Hierarchy in work pages

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Davydov
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Postby Davydov » Fri Aug 22, 2008 8:11 am

Yesterday I attempted to reclassifying Tchaikovsky's works based on the last guidelines suggested above, and they seemed to work pretty well. If a work existed in more than one version (such as T's and Fitzenhagen's scores of the Rococo Variation), then this was the 'top' level, with the composer's version coming first.

On the next level came "Full Scores" (which I called "Original Work" in the case of non-orchestral pieces), "Vocal Scores" (where appropriate) and "Arrangements, Transcriptions". Within each grouping, complete works were usually listed before excerpts, and the composer's versions took precedence over any other.

If a work only exists on IMSLP in its original form, then I omitted any headings. But headings for "Vocal Scores" or "Arrangements, Transcriptions" were always used, even if they were the only works on that page, so that they couldn't be mistaken for full scores.

I found that some alterations were needed in the file descriptions to avoid unnecessary repetitions. In the composers' versions these could simply be standardized to "Complete Score" or the titles of the individual movements/sections. Some of the arrangements/transcriptions included the names of the arranger/transcriber in the file description, but in other cases they were just identified in the "Editor" field below. I decided not to meddle with these without seeking further advice :)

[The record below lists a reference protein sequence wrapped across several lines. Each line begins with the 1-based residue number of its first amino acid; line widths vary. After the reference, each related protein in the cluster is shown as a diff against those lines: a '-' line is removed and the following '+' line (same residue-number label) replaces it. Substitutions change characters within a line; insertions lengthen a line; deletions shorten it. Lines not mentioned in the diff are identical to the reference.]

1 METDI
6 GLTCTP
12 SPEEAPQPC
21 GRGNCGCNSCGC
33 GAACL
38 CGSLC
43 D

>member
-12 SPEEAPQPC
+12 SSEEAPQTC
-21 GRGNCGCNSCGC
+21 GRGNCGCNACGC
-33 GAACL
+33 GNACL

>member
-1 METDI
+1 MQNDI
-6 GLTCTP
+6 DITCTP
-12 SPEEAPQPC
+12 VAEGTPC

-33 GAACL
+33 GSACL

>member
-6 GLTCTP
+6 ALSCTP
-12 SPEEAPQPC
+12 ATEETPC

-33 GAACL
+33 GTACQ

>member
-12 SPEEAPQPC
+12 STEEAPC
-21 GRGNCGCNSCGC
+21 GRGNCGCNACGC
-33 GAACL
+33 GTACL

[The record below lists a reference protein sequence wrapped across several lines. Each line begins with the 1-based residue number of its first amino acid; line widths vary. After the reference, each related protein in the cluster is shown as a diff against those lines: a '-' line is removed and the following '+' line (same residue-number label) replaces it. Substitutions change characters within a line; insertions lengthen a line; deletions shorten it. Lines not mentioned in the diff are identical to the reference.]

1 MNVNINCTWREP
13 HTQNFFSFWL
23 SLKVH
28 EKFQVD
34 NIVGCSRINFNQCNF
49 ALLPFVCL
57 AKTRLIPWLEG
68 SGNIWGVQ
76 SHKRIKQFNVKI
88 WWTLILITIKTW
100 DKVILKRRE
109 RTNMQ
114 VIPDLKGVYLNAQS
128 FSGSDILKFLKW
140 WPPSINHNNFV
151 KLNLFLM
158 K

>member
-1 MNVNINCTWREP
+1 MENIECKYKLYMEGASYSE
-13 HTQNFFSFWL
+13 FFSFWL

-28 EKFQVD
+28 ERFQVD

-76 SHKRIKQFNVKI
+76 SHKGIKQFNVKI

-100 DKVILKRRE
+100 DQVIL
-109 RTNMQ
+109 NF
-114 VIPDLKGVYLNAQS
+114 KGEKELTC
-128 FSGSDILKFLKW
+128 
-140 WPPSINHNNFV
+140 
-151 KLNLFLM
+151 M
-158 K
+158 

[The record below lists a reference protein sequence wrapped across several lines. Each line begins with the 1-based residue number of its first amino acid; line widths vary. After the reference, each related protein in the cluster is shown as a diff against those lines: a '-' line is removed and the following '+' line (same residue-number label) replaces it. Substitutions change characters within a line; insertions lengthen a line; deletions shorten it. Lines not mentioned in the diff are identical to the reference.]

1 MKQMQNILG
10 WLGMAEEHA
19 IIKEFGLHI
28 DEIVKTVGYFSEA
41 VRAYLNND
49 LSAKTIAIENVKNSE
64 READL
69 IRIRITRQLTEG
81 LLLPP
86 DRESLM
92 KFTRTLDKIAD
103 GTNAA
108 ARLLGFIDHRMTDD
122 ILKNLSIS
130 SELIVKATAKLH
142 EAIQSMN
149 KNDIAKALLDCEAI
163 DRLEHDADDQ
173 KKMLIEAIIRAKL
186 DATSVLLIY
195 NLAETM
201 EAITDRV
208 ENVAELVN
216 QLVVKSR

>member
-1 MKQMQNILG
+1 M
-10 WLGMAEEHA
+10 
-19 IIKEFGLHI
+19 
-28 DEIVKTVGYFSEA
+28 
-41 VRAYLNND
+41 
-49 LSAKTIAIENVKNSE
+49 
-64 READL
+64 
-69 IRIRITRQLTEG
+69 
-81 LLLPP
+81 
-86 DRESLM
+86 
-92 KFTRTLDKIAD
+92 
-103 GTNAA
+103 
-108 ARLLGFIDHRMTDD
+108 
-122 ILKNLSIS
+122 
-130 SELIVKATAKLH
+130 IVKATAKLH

Anyway, that's how it worked for Tchaikovsky. But will the same guidelines apply just as well to the other 1209 composers on IMSLP? :!:

Carolus
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Postby Carolus » Sat Aug 23, 2008 6:53 am

Looks pretty good from what I've seen.

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Postby Carolus » Mon Jan 26, 2009 12:12 am

OK, just to remind myself, I'm putting the (tentative) hierarchy scheme here at the end:

    Composer's Versions
      Complete Work in original version
        Full Score
          Manuscripts
          Printed editions (at least 25 years old)
          Computerized typesets
        Vocal Score (if applicable)*
          Manuscripts
          Printed editions (at least 25 years old)
          Computerized typesets
        Parts
          Manuscripts
          Printed editions (at least 25 years old)
          Computerized typesets
      Transcriptions
        Full Score
          Manuscripts
          Printed editions (at least 25 years old)
          Computerized typesets
        Vocal Score (if applicable)
          Manuscripts
          Printed editions (at least 25 years old)
          Computerized typesets
        Parts
          Manuscripts
          Printed editions (at least 25 years old)
          Computerized typesets
      Excerpts
        Full Score
          Manuscripts
          Printed editions (at least 25 years old)
          Computerized typesets
        Vocal Score (if applicable)
          Manuscripts
          Printed editions (at least 25 years old)
          Computerized typesets
        Parts
          Manuscripts
          Printed editions (at least 25 years old)
          Computerized typesets
    Versions by Others (made after composer's death or without composer's authorization)
      Complete Work
        Full Score
          Manuscripts
          Printed editions (at least 25 years old)
          Computerized typesets
        Vocal Score (if applicable)
          Manuscripts
          Printed editions (at least 25 years old)
          Computerized typesets
        Parts
          Manuscripts
          Printed editions (at least 25 years old)
          Computerized typesets
      Excerpts
        Full Score
          Manuscripts
          Printed editions (at least 25 years old)
          Computerized typesets